Note I considered snipping Steven's post however I want both items to be
available together to show the arguments have been countered in my
opinion. I also point out that I took the liberty of substituting RMS
for FSF, small but works for me. I hope this is of use.
On Sat, 2004-07-03 at 21:39, Steven Satelle wrote:
> Or not dying, being smothered? Having seen the announcement by aib that
> they were going to move to linux, with sun java desktop as their
> platform of choice I decided to grab a download of it to see what it is
> like, being in a current mode of trying all the distro's (in the last 2
> weeks I've gone from deb to mandrake to fc2) I thought I'd try out SJD
> before switching back to debian. I went to sun.com and lo and behold I
> cant download it I can only buy it. But I dont want to buy, I only want
> to try. Yes I can hear the arguments, companies need to make their
> money, but what happened to the FSF argument of making your money from
> support, documentation and extras?
> I wouldnt be worried about this move if sun were the only company doing
> it, but Redhat, Xandros and Others are all doing this. What about giving
> back to the community? What happened to the core of opensource
> development to release often?
> I feel that the sun's of the world just dont understand the opensource
> model, they only see it as a quick way to make a buck, as the latest
> trend to follow, before it is cast aside and returning back to core
> values of separating you from your money. At least redhat for their
> credit have given some excellent software back, stuff like rpm or kudzu.
> So my concern is that the opensource community will be forgotten in the
> rush to make money by these companies. Has anyone else seen these trends
> and been concerned by them, Or any just a very strange person?
You raise some rather interesting points in your mail, I hope to do them
all justice. Before I start minor recap free speech not free beer.
First let me say that I do not believe that Linux is in trouble, in fact
I take what is happening as a good sign. You make one comment and it is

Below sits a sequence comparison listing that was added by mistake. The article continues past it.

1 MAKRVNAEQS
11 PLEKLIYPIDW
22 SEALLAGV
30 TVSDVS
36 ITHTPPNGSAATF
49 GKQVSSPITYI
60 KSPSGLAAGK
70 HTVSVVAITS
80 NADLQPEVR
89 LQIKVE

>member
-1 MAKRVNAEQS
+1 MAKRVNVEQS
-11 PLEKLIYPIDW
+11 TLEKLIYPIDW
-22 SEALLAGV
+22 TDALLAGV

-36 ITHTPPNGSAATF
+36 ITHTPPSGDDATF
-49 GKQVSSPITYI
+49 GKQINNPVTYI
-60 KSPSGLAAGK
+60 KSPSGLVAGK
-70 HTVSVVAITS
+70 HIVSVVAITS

that you are switching back to Debian so proof positive that Linux is
not dead, dying or even having a mild cold exists. Let me preface the
following alive and well rant with the following note, I have had my own
beliefs challenged in the last couple of weeks, and to be honest they
are still intact :-) but staircase moments* have come back to me time
On the subject of 'Distros' I do not concur that all these companies
from Mandrakesoft, through Shaolin, SuSE, or Redhat are not contributing
to the community. You may not know it but SuSE has a team working on
OpenOffice - that work goes back to the community. Redhat - fedora, need
I say more Mandrakesoft have an FTP version called 'Community', and so
on and so forth. Maybe I will leave Sun out of it for a moment, perhaps
I should not so I will not, look at OpenOffice and gnome teams would
really be where you should look.
The whole distro scene is where companies look at the market and figure
that there are people like you and I who can see the benefit of Linux,
in my case some of the time as a development platform, some times as a
web server, a mail transfer device and so on, even a games platform.
Perhaps I do not have all day every day to look at each bug and so maybe
I outsource the correction of bugs and I buy a distro and subscribe to a
service that is provided for a period that updates that version of the
software for me and I do not have to think, let alone worry about
patching as I have it managed for me, that is what I pay for.
When Richard M. Stallman first started with "Free Software" he used to
charge about $150 for a tape if I recall correctly, in the mid eighties
this was not a lot if you had a computer, as they cost a fortune. He did
provide the source, and in a way that could be distributed without
charge if that is how you choose it to be. He was paid for the work.
Now if your friend bought it they could give it to you, or charge for
it, there is no problem with that.
So Steven Satelle could put together a set of packages of Debian based
packages charge for it and as long as he provides the source for 3 years
(iirc) and call it S-Debs. Where is the problem with that?
No Linux is not dead it is just commercial in some flavours and that is
the way of the world.
In 1998 a very good friend of mine died, his name was Des and he used to
say - "Don't sweat the small stuff, it is all small stuff".
Now I say "It does not always go the way we want however it does go, so
go with the flow" - then I quote Des. :-)
* A moment when then answer on the lines of "If I had to answer that
question again I would have answered with Blah" where blah defends ones
position rather well and regret is the emotion.
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